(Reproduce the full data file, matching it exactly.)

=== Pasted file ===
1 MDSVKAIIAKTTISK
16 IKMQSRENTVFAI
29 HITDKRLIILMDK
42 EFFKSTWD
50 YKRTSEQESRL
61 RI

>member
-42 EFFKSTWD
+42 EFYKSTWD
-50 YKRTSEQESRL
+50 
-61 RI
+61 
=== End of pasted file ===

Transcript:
1 MDSVKAIIAKTTISK
16 IKMQSRENTVFAI
29 HITDKRLIILMDK
42 EFFKSTWD
50 YKRTSEQESRL
61 RI

>member
-42 EFFKSTWD
+42 EFYKSTWD
-50 YKRTSEQESRL
+50 
-61 RI
+61 